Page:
U.S. delivers Humvees, patrol boat to Tunisia to boost security

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The United States delivered 52 Humvee military vehicles and a 65 foot Safe Boats patrol boat to Tunisia to help it fight jihadists and tighten control over its coast, the U.S. embassy said on Thursday.

The 52 vehicles aim “to improve force mobility” of the Tunisian army, the U.S. embassy in Tunis said in a statement, adding that Tunisia has a long standing relationship with AM General, the HMMWV’s manufacturer, and operates hundreds of these vehicles in various configurations to support ground operations.

The embassy also announced the delivery of a 65-foot patrol boat to enhance maritime security and intensify the maritime border control patrols. The vessel, manufactured by Safe Boats International, is the first of four to be delivered over the next year. These vessels will join a fleet of 22 other U.S. manufactured boats ranging in size from 25 to 65 feet delivered since 2013.

The Safe Boats Full Cabin Inboard boat is powered by two 1 600 hp MTU 10V2000 diesel engines, giving a top speed in excess of 40 knots. Range can be up to 400 nautical miles. These 20.3 metre long vessels are joining a fleet of twenty SAFE Boats already in service with the Tunisian Navy: three SAFE 44 foot Full Cabin Inboards, five 27 foot Full Cabins, five 25 foot Full Cabins, and seven 25 foot Centre Console boats. The last seven were delivered in September 2014, according to the US Coast Guard, which is managing the delivery.

Another two 65 foot boats will be delivered to Tunisia in July and November this year, according to a US Coast Guard official quoted by IHS Jane’s. Tunisia has requested a fifth 65 foot boat. On 28 August last year, two 13.5 metre MetalCraft Marine Sentry 44 patrol boats worth $2 million were handed over to the Tunisian Navy by the US Ambassador.
“The United States is pleased to support these efforts and help Tunisia on its pathway to a secure future. We are grateful for the strength of our deepening strategic partnership with Tunisia,” the US embassy said.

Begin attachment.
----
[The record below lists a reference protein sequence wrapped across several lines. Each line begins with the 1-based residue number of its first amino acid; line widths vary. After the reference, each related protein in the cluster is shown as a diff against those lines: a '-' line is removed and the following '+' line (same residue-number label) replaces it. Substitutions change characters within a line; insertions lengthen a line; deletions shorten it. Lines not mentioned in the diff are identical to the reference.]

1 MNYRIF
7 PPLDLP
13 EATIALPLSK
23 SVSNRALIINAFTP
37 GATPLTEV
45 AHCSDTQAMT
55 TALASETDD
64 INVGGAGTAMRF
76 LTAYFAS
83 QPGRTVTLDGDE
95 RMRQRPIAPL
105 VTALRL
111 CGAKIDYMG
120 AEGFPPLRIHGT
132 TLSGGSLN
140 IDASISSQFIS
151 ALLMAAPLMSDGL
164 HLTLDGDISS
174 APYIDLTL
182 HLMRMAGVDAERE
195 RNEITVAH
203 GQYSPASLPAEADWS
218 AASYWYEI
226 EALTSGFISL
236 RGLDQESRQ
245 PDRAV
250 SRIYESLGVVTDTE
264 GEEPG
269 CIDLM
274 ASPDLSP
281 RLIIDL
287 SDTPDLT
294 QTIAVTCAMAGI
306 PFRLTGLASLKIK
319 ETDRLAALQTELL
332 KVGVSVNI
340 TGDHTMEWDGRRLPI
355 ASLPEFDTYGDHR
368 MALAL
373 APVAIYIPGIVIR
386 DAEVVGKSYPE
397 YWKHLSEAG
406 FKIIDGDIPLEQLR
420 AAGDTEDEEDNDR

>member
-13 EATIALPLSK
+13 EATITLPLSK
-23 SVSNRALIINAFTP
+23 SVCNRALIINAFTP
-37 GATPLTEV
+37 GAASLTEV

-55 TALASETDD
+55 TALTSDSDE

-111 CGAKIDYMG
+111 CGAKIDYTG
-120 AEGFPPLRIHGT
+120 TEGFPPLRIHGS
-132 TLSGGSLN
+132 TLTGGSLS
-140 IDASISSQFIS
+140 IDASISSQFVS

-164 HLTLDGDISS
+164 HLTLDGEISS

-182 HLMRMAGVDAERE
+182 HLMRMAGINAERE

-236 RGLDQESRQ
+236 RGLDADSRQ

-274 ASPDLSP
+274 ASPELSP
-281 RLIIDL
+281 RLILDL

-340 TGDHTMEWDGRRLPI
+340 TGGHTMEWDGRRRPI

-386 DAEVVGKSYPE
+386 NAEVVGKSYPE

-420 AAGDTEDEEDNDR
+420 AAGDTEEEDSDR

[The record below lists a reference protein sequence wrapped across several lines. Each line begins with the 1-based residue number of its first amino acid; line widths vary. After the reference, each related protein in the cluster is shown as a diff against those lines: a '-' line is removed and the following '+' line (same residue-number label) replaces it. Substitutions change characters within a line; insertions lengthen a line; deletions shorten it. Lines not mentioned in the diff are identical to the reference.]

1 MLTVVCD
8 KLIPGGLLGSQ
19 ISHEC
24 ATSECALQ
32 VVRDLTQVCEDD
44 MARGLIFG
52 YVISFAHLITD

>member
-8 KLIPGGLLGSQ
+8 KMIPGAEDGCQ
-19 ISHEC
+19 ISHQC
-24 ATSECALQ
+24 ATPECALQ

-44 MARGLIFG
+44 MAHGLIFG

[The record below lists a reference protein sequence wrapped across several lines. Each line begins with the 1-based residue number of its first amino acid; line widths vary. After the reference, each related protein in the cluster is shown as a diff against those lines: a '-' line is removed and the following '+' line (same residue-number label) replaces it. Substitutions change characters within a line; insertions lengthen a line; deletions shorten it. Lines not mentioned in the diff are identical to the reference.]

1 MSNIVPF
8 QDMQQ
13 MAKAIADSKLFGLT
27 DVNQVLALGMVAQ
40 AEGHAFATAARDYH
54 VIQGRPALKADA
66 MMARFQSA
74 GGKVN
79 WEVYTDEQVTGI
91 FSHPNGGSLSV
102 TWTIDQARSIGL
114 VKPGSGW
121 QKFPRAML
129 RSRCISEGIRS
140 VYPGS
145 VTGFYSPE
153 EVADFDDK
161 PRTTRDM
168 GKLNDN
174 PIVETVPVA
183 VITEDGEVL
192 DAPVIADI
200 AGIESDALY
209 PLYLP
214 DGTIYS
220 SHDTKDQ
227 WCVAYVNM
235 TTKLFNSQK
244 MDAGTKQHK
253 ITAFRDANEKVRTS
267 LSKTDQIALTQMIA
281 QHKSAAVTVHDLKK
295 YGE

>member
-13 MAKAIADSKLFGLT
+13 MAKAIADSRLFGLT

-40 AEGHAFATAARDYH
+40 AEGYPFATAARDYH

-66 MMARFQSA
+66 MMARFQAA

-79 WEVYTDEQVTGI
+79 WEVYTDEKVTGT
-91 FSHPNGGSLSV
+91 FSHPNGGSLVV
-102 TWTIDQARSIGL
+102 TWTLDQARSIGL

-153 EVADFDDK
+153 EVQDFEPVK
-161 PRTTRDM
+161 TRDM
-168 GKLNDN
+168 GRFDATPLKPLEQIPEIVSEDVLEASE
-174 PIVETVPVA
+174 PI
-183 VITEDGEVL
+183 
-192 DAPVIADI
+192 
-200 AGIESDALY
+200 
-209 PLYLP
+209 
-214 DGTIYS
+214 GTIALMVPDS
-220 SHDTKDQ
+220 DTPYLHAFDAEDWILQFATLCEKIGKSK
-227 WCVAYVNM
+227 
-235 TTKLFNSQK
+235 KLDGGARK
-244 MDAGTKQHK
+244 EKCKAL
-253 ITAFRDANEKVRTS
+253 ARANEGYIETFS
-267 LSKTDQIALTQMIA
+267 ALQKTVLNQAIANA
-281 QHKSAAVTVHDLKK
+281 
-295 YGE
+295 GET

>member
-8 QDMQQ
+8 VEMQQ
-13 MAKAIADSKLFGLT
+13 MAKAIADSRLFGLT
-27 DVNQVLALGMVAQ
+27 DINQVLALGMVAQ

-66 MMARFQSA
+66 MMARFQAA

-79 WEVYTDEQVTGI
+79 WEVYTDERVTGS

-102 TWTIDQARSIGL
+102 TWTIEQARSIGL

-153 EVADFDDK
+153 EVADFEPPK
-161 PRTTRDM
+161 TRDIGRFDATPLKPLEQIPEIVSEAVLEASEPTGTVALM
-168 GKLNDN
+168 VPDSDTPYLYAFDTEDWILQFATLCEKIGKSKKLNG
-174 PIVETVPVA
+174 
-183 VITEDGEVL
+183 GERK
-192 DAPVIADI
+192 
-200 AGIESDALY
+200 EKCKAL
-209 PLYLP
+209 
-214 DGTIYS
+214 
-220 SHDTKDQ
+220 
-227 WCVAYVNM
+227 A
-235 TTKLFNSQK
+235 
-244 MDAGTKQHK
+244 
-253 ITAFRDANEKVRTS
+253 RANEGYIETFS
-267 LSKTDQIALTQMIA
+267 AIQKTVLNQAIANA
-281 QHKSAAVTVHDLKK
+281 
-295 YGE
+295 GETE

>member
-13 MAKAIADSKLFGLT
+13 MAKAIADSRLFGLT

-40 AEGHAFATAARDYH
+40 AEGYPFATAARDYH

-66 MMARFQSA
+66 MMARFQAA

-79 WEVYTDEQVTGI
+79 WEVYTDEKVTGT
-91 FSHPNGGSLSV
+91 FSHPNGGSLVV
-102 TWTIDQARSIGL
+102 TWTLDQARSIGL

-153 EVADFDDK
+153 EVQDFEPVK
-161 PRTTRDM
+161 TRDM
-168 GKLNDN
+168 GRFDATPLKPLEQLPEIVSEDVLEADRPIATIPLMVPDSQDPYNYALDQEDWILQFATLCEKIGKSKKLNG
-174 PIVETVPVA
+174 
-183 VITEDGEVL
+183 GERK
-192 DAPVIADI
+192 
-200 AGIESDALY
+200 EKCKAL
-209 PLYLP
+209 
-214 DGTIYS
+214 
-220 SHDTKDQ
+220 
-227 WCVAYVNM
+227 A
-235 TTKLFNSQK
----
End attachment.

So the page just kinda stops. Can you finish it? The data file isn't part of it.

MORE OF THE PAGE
In August last year the US donated ten tonnes of protective equipment including helmets, shields and bullet proof vests to equip the special counter-terrorism units of the Tunisian military and police.

In March this year the US Army contracted Sikorsky to supply eight UH-60M Black Hawk helicopters to the Tunisian government, for delivery before the end of 2016. Tunisia requested 12 Black Hawks in July last year in a deal worth $700 million including equipment, parts, training and logistical support. Delivery was originally scheduled for between 2017 and 2018, a date which Tunisian says has been brought forward to later this year due to heightened terrorist activity inside the country.

Meanwhile, on Wednesday, Tunisia’s defence minister Farhat Horchani announced that the country had constructed the first 100% locally built naval vessel, which would be formally unveiled next month.

Since a 2011 uprising that toppled Zine El-Abidine Ben Ali, Tunisia has had a much less turbulent transition toward democracy than its North Africa neighbors, especially Libya.

But it has also seen a rise in Islamist militancy. Last month, gunmen stormed the Bardo national museum in the capital Tunis, killing 20 foreign tourists in an attack for which the militant Islamic State group claimed responsibility.

It was the country’s deadliest militant attack in more than a decade. After the attack, the United States said it would increase military aid to Tunisia threefold this year to $180 million and help train its troops.



Tunisian authorities are also concerned that violence will spill over from Libya, where two rival governments and several armed groups are embroiled in a bitter power struggle four years after the ousting of Muammar Gaddafi.